Before we dive into microservices, first a little history lesson on Coolblue’s system architecture and how it has developed itself through the years. This should give you an idea of the landscape we’re dealing with, what challenges were facing and how we believe we can overcome them.
In the beginning
Not long after Coolblue was founded 15 years ago, development began on our primary systems: the back-office application named Vanessa, the CMS named Fleur – which was later renamed to Flirt – and the webshops.
Vanessa is a Windows application written in Delphi and uses an Oracle database. Both the CMS and the webshops are written in PHP. And whilst the former shares its database with Vanessa, the latter uses a MySQL database with a subset of the data housed in the Oracle database. All three applications follow the same 2-tier, monolithic design.
To publish content from the back-office and CMS to the websites, a process called Coolsync synchronises data from the Oracle database to the MySQL database. It also synchronises data entered on the website (such as orders and reviews) back to the Oracle database for processing.
The Coolsync process works pretty well, but is asynchronous. When the need arose for real-time access to data in the back-office database, we introduced our first web services which would expose the needed data (customer login, orders) to the websites. As we wanted to move from Delphi to C#, we took this as an opportunity to introduce .NET into our technology stack. We rewrote Coolsync in PHP to phase out our use of Perl, as we had little knowledge of it left in-house.
With this change, Coolsync was now unidirectional, only synchronising data from Oracle to MySQL. All communication from the websites to the back-office was now being done through web services.
With this architecture in place, for a long time, we were able to develop pretty quickly. With all the code for an application in a single codebase and all data available in the same database, everything you needed was always in one place and development as well as deployment was a fairly straight forward process.
As Coolblue grew, so did these systems. More customers, more products, more traffic, more developers, more changes – more everything. And that’s when our architecture started to become a bottleneck.
On one hand, there’s just the cognitive load of dealing with a large and complex system. Trying to make sense of it all just takes more time. This is especially true for developers new to Coolblue.
Then there’s the simple fact that changes to a big system just take more effort and time. Pulling in new changesets, running tests, integrating your modifications, code reviews, builds; they all take longer. And let’s not even mention hunting bugs or doing performance optimisations.
One final consequence of our architecture is an abundance of duplicate logic. After all, the webshops share a large chunk of the data with the back-office Oracle database. Because the data has to be treated in the same way in both systems (applying the same validation, for example) and they’re written in different languages, the logic has to be re-implemented and kept up to date with changes in the other system. This is of course very error prone and scales terribly.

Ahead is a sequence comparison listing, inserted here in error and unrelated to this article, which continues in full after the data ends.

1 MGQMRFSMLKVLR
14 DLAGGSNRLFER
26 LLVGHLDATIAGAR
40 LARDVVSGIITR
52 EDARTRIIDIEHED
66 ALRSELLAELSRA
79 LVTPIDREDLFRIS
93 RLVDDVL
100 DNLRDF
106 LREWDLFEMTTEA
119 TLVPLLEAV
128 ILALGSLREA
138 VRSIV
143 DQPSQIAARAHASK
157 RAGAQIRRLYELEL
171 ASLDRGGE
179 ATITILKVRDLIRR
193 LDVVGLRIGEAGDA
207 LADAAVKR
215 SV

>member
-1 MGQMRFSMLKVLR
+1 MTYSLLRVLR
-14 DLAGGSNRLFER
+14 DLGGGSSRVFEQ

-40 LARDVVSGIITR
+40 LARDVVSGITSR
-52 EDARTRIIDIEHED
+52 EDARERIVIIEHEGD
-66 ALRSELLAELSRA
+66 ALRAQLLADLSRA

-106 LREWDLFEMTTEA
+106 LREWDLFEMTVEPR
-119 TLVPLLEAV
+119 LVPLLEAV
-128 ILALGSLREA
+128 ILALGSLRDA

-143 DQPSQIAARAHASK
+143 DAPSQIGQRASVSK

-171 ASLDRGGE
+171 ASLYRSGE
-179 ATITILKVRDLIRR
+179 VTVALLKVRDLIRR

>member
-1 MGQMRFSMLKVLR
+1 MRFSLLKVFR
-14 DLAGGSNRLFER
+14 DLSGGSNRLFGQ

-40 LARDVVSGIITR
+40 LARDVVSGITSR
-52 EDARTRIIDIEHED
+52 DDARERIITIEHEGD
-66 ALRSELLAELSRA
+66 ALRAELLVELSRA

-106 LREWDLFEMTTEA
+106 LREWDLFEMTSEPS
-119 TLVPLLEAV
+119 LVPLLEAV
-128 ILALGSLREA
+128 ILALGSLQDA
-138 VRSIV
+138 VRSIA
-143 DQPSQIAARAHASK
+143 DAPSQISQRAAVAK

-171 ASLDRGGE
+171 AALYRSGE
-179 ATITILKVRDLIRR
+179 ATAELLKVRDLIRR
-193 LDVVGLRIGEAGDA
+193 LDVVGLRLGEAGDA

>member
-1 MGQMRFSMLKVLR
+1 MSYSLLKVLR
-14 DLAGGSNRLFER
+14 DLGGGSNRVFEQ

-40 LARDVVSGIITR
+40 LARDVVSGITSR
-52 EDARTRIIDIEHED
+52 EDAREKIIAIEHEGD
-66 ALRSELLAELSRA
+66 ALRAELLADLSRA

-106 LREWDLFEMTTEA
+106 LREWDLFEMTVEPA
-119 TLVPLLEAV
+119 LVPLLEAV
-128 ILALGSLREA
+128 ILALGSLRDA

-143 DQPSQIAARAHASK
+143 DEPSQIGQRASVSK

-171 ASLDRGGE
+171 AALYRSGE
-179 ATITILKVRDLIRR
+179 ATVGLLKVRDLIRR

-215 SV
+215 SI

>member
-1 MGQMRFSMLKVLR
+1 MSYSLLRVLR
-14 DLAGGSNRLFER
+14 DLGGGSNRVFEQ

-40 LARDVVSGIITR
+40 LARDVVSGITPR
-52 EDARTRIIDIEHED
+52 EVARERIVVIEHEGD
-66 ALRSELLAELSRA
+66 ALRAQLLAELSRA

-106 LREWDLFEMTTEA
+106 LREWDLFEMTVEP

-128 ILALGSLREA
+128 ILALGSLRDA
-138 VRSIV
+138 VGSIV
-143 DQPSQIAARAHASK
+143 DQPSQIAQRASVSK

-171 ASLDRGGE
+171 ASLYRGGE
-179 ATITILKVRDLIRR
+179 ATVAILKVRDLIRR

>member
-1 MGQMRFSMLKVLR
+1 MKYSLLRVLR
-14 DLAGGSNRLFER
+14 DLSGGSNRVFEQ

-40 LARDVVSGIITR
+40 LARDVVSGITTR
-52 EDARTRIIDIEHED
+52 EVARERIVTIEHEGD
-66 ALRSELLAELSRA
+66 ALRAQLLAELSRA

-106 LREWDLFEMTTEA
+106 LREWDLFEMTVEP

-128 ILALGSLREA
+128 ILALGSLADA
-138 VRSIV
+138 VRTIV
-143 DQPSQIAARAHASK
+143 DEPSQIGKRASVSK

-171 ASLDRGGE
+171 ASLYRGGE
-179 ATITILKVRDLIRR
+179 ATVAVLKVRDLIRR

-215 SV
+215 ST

Time then, to take a different approach. One with small, reusable components with a single purpose: microservices. Each microservice will be responsible for a small domain, like products, orders, customers, shopping carts, etc. They’ll be fully isolated from one another, with separate datastores. Besides allowing us to use the right type of datastore (key-value, relational, document oriented) for each use case, it also prevents coupling the services on a datastore level – as is currently the case with the back-office and webshops.
To be able to act on domain events – such as products being added to the assortment, orders being created, etc. – all services dispatch event notifications through a message bus. Other services can then act on these events, such as an order confirmation service acting on messages sent by the order service.
All microservices have a uniform, RESTful interface which is available to the back-office and our webshops. Any future applications that we might build as well as third parties can also consume this API.
Because all services are small in size and scope, they’re easy to work on and will change less often. Due to their isolation and uniform interface, we’re able to use various technologies under the hood, so we’re less likely to get locked in. We can scale resources up or down per service and deploy them more easily in various environments (bare metal, cloud, local Vagrant boxes).
Now, despite these clear advantages to developing microservices, it takes some solid engineering to keep everything running smooth and scalable. Over the next few months we’ll publish articles on this blog to tell you all about how we’re taking on these challenges. Sign up for the newsletter to stay up to date!